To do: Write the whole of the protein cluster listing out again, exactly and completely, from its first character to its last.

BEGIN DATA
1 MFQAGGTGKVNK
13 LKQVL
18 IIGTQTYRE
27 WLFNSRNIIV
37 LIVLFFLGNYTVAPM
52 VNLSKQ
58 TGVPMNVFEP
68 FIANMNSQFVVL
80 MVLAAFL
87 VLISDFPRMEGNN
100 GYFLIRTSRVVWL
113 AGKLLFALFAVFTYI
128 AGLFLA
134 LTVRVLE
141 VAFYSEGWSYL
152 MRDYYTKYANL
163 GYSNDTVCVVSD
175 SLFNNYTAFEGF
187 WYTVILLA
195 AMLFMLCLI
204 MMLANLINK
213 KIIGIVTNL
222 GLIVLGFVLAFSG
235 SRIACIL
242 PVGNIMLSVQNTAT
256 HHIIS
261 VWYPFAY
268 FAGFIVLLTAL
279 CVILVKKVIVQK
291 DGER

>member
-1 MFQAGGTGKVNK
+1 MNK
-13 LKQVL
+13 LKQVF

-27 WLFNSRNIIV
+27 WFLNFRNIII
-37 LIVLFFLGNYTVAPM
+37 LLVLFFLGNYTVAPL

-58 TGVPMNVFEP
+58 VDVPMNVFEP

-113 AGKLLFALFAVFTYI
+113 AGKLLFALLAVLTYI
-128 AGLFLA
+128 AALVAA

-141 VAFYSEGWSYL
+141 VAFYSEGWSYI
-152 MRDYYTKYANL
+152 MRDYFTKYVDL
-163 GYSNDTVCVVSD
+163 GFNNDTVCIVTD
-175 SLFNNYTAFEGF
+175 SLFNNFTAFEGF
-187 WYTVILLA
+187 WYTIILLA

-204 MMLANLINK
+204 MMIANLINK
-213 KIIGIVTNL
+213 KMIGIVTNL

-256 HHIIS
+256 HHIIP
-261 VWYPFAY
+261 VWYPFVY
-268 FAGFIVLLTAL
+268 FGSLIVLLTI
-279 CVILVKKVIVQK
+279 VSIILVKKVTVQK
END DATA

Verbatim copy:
1 MFQAGGTGKVNK
13 LKQVL
18 IIGTQTYRE
27 WLFNSRNIIV
37 LIVLFFLGNYTVAPM
52 VNLSKQ
58 TGVPMNVFEP
68 FIANMNSQFVVL
80 MVLAAFL
87 VLISDFPRMEGNN
100 GYFLIRTSRVVWL
113 AGKLLFALFAVFTYI
128 AGLFLA
134 LTVRVLE
141 VAFYSEGWSYL
152 MRDYYTKYANL
163 GYSNDTVCVVSD
175 SLFNNYTAFEGF
187 WYTVILLA
195 AMLFMLCLI
204 MMLANLINK
213 KIIGIVTNL
222 GLIVLGFVLAFSG
235 SRIACIL
242 PVGNIMLSVQNTAT
256 HHIIS
261 VWYPFAY
268 FAGFIVLLTAL
279 CVILVKKVIVQK
291 DGER

>member
-1 MFQAGGTGKVNK
+1 MNK
-13 LKQVL
+13 LKQVF

-27 WLFNSRNIIV
+27 WFLNFRNIII
-37 LIVLFFLGNYTVAPM
+37 LLVLFFLGNYTVAPL

-58 TGVPMNVFEP
+58 VDVPMNVFEP

-113 AGKLLFALFAVFTYI
+113 AGKLLFALLAVLTYI
-128 AGLFLA
+128 AALVAA

-141 VAFYSEGWSYL
+141 VAFYSEGWSYI
-152 MRDYYTKYANL
+152 MRDYFTKYVDL
-163 GYSNDTVCVVSD
+163 GFNNDTVCIVTD
-175 SLFNNYTAFEGF
+175 SLFNNFTAFEGF
-187 WYTVILLA
+187 WYTIILLA

-204 MMLANLINK
+204 MMIANLINK
-213 KIIGIVTNL
+213 KMIGIVTNL

-256 HHIIS
+256 HHIIP
-261 VWYPFAY
+261 VWYPFVY
-268 FAGFIVLLTAL
+268 FGSLIVLLTI
-279 CVILVKKVIVQK
+279 VSIILVKKVTVQK